Phil Jackson needs to get a real return in trade for Anthony



All these years later, Patrick Ewing realizes that his biggest blunder was agreeing to that very public divorce from the Knicks back in 2001.


 “I never should have left,” Ewing said Friday. “I never should have left.”


 It was foolish for Ewing to re-locate to Seattle and shortsighted of the Knicks to trade their aging legend for players — Glen Rice, Luc Longley and Travis Knight among them – who neither upgraded the roster nor improved their salary cap situation. That trade was a lose-lose.


It is a lesson worth remembering 16 years later as Phil Jackson goes full speed ahead with his plan to extradite Carmelo Anthony, assuming Anthony agrees to waive his no-trade clause. The team the Knicks believe would interest Anthony is the Los Angeles Clippers, a pseudo contender with Melo’s buddy, Chris Paul, as the point guard. It makes plenty of sense.


The problem, however, is that Jackson is willing to deal Anthony without getting one of the Clippers top three players in return. As the Daily News reported on Thursday, Paul, Blake Griffin and DeAndre Jordan are not part of the proposed package.


Instead, the names being floated are Jamal Crawford and Austin Rivers, two back-up guards with undesirable contracts. Or as one general manager told me on Friday, “if this trade happens, Phil could be sued for malpractice.”


On Friday, Doc Rivers told ESPN that he would be willing to include his son in any deal if it benefits the Clippers. Meanwhile, ESPN also reported that the Clippers are trying to recruit a third team into the mix, presumably to take Crawford’s three-year, $42 million contract. The Knicks should also insist on a first round pick.


If the idea is to rebuild and trading Anthony can result in assets in the form of draft picks and young players, then the Knicks are on to something. Trading your best player for two combo guards and adding them to a roster that includes Derrick Rose and Courtney Lee may in fact be the textbook definition of malpractice.

The idea that Phil Jackson is even considering trading a player of Anthony's statue for a couple of back-up guards is the talk of the league. And it's giving everyone a good laugh.

The idea that Phil Jackson is even considering trading a player of Anthony’s statue for a couple of back-up guards is the talk of the league. And it’s giving everyone a good laugh.

(Anthony Gruppuso/USA Today Sports)


It makes you wonder how this is all being received by Garden Chairman James Dolan. My guess would be, not very well. Dolan moved heaven and earth to acquire Anthony six years ago from Denver. That deal was Dolan’s baby.


And now Dolan is going to sign off on Phil trading Carmelo, the best player in the deal by a long shot, for two back-ups?


Regrettably, Dolan gave Jackson the keys to the franchise and stayed out of his way. Dolan kept his word. And yet Jackson has rewarded Dolan’s promise of full autonomy by giving him a losing product that includes four head coaches and constant roster turnover.


With Friday’s win against Charlotte, the Knicks are 82 games under .500 under Jackson. Phil’s not exactly giving Dolan much bang for his buck.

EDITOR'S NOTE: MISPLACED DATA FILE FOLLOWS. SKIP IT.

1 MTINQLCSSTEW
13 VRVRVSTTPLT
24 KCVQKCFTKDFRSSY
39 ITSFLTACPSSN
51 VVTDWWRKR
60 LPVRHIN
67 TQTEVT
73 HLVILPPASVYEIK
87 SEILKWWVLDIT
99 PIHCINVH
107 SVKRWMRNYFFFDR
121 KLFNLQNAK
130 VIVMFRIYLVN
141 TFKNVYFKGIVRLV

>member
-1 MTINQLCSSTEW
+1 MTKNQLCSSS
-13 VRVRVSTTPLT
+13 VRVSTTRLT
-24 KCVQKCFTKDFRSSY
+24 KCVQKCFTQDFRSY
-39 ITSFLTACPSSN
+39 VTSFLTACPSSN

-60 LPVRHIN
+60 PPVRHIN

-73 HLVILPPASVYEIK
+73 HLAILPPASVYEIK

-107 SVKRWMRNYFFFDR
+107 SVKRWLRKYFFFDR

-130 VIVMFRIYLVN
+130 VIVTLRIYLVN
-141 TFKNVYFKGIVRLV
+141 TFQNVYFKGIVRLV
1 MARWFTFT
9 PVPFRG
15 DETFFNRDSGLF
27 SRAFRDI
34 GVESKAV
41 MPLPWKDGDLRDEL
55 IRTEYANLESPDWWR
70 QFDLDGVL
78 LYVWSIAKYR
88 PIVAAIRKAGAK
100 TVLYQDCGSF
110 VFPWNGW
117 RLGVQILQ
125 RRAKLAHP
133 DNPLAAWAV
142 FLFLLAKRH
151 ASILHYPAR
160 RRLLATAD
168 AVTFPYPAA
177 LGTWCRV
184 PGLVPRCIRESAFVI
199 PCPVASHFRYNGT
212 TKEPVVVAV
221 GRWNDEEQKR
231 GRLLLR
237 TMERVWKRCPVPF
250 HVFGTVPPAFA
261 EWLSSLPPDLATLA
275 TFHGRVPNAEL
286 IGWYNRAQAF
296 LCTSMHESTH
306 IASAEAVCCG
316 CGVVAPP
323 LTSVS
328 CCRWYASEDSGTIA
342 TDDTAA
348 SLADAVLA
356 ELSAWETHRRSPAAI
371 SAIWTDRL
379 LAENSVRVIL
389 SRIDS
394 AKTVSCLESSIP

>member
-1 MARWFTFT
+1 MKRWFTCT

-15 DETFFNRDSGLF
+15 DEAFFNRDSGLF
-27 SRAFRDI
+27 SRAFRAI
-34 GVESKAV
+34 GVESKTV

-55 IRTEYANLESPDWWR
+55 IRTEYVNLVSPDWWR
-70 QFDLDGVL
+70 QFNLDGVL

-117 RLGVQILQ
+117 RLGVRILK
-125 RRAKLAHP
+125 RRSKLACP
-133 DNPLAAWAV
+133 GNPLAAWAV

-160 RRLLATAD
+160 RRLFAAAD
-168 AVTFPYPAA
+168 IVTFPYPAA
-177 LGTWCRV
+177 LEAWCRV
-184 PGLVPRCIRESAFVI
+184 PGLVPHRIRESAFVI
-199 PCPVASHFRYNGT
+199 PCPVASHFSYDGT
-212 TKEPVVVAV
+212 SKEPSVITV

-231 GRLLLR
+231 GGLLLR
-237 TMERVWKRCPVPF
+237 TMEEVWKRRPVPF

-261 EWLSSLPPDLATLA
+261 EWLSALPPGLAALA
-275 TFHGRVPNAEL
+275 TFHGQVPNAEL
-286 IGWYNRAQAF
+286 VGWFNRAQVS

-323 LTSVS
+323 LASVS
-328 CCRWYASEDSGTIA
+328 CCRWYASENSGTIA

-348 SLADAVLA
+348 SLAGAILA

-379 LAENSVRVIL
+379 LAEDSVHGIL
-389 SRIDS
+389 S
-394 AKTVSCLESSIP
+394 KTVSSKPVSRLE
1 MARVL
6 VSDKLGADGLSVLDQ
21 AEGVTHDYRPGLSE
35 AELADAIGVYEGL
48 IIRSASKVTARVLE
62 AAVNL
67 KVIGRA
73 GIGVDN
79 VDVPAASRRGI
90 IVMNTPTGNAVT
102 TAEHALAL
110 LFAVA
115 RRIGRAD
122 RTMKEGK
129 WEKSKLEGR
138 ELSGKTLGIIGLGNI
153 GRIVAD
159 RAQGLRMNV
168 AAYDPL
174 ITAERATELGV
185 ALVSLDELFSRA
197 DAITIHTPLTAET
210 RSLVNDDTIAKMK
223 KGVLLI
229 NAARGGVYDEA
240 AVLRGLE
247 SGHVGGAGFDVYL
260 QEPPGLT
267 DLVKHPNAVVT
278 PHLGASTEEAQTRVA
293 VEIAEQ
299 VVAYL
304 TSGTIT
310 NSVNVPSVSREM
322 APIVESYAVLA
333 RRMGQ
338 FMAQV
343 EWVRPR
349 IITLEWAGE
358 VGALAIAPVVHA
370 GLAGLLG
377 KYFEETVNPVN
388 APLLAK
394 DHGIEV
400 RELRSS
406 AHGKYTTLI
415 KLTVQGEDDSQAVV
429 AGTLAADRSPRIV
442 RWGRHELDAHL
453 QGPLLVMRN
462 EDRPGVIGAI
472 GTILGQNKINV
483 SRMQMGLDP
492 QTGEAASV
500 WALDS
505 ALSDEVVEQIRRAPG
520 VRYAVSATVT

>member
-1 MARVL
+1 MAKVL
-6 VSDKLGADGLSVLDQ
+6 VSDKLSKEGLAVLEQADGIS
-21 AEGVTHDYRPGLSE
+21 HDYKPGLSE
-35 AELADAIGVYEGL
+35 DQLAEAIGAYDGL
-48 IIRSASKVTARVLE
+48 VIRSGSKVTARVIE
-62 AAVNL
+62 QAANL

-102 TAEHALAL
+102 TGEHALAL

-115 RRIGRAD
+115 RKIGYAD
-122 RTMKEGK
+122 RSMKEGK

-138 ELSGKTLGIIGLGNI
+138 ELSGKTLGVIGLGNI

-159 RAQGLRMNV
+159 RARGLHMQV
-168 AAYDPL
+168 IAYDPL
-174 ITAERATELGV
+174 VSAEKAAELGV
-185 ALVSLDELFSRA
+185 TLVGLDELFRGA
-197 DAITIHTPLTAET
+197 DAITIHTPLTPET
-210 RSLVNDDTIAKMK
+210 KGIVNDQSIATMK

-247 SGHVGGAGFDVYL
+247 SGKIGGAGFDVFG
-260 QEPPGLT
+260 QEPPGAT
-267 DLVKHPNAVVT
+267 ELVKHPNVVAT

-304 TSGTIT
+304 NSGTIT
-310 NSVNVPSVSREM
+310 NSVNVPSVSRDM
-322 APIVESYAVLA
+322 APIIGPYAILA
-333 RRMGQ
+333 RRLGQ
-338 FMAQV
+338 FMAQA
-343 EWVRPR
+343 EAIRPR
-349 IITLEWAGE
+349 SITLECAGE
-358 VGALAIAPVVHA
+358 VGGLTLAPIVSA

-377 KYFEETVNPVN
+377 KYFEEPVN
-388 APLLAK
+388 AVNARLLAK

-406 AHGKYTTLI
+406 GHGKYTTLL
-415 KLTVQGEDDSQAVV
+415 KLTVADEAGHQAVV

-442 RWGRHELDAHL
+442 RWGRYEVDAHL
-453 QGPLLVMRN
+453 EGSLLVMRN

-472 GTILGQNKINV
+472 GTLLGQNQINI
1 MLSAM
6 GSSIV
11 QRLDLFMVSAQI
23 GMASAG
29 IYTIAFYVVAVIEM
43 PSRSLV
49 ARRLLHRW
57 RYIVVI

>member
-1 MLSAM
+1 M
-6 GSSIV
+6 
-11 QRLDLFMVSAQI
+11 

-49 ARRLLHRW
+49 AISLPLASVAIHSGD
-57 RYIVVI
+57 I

The losing seasons are bad enough and we also know that Dolan doesn’t appreciate the nonsense going on behind the scenes that has played out in the media. Jackson’s digs at Anthony, starting in early December when the Knicks sat in third place in the East, have sabotaged the season.


Dolan didn’t like it when Jeff Van Gundy and Ernie Grunfeld were bickering. Ditto for Larry Brown, Isiah Thomas and Stephon Marbury. This isn’t really the same since Anthony isn’t fighting back. He’s taking the high road while Phil aims low.


“It can be mentally draining, mentally fatiguing,” Anthony said.

The trade that sent Patrick Ewing out of New York is a lesson worth remembering 16 years later as Phil Jackson goes full speed ahead with his plan to extradite Carmelo Anthony.

The trade that sent Patrick Ewing out of New York is a lesson worth remembering 16 years later as Phil Jackson goes full speed ahead with his plan to extradite Carmelo Anthony.

(Frank Franklin II/AP)


It is reprehensible that the highest ranking official picks a public fight with the best player. Where else does that take place? Where else is that behavior tolerated?


And while it’s common for the biggest diva in any organization to be the star player, it’s highly unusual for the team president to be the diva with an attitude. Jackson has more misses than hits yet he’s using Anthony as the scapegoat for all that ails the Knicks. Maybe it’s working. Anthony heard some boos on Friday.


“Yeah,” Anthony said. “I enjoy that.”


Any executive worth his salt goes out of his way to protect his best player. But not at the Garden. Jackson caused the trouble and then leaves Anthony to answer for it.


For a guy who couldn’t land a free agent meeting with Kevin Durant and then insulted LeBron James with his silly entourage quote, Jackson may want to reconsider the way he treats star players. Word travels fast in the NBA.


And the idea that Phil is even considering trading a player of Anthony’s stature for a couple of back-up guards is the talk of the league. And it’s giving everyone a good laugh. 

Tags:
Carmelo Anthony
Phil Jackson
Patrick Ewing
Knicks
NBA

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